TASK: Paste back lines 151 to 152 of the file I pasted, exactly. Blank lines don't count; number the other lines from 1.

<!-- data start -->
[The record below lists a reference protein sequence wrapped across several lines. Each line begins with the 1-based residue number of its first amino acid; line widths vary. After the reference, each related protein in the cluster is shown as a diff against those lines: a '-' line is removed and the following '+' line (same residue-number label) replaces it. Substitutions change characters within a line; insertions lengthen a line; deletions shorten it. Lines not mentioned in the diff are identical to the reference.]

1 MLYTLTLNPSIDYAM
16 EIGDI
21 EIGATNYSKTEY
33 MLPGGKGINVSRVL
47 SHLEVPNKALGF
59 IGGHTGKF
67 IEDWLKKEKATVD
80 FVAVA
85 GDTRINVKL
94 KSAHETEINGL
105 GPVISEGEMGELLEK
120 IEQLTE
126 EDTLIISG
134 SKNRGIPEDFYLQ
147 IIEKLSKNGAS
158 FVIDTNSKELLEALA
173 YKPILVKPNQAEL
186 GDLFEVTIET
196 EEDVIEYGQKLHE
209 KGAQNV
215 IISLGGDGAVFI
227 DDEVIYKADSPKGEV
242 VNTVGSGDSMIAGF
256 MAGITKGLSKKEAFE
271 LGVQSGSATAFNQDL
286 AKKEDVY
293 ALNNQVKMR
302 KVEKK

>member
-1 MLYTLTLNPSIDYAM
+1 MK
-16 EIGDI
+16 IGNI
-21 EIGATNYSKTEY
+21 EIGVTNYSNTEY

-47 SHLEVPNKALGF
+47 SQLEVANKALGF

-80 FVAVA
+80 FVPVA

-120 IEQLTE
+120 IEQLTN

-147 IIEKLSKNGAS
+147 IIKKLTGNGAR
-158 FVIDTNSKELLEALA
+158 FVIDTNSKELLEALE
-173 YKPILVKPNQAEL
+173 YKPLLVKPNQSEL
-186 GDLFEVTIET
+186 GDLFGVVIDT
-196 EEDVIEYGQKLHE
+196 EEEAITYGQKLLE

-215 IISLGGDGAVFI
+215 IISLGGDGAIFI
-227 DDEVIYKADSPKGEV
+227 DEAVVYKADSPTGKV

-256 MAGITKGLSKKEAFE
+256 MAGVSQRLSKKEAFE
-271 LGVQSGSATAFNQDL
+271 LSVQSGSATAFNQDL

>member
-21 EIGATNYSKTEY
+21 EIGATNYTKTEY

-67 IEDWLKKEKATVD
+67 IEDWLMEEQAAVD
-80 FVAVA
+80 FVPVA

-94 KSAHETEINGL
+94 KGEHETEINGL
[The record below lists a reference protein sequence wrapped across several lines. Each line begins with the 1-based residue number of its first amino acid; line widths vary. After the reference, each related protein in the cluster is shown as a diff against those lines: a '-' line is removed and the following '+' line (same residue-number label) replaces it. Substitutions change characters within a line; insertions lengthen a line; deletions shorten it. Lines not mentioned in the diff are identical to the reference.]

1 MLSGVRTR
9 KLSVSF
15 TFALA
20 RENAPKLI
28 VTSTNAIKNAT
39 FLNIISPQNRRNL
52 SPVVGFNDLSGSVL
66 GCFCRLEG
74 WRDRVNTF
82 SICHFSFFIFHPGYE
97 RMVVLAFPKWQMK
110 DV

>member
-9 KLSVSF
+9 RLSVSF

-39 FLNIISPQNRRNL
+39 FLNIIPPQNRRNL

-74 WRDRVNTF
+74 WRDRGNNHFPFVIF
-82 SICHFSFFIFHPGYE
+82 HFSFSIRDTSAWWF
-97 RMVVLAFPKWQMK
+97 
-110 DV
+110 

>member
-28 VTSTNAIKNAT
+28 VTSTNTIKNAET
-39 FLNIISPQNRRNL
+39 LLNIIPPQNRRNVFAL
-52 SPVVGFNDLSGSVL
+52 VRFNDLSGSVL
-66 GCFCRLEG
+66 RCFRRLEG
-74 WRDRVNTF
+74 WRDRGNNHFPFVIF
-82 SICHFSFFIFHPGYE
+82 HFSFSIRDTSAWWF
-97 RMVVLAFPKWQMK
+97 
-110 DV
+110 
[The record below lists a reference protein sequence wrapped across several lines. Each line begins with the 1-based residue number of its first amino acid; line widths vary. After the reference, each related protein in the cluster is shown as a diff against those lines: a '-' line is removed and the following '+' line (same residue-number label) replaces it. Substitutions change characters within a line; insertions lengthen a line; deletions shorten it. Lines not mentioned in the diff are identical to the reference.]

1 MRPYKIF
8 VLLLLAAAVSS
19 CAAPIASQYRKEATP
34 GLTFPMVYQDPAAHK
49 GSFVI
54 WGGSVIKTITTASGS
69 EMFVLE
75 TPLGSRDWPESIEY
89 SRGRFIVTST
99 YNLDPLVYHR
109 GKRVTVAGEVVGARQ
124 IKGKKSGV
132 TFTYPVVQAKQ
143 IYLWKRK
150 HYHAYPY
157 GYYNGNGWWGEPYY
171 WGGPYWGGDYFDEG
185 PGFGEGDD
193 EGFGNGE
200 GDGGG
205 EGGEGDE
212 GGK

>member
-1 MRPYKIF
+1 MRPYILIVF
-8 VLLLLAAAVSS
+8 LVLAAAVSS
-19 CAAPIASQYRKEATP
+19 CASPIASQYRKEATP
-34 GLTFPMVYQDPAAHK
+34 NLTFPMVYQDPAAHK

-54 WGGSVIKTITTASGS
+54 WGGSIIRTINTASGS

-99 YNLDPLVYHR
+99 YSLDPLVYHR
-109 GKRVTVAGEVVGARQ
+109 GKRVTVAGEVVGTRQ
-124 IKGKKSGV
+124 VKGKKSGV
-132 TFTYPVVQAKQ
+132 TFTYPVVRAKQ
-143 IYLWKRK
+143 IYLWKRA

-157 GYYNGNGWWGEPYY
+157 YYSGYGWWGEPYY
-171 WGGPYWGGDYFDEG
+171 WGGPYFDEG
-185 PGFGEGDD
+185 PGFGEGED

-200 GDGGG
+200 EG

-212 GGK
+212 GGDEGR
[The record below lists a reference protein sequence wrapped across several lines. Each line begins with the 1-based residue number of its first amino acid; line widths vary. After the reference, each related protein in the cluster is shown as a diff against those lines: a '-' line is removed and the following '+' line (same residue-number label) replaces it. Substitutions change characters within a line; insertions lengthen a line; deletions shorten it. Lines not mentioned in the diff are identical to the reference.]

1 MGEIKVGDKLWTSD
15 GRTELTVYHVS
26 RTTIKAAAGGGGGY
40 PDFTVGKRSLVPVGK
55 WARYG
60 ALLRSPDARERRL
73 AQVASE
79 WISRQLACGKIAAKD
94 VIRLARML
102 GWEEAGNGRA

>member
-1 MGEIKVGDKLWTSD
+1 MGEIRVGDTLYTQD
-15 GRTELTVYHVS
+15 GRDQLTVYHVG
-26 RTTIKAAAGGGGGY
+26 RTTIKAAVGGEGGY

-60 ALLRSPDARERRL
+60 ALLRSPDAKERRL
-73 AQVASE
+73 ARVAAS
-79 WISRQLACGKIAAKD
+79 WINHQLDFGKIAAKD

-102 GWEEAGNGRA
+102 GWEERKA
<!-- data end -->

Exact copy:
-124 IKGKKSGV
+124 VKGKKSGV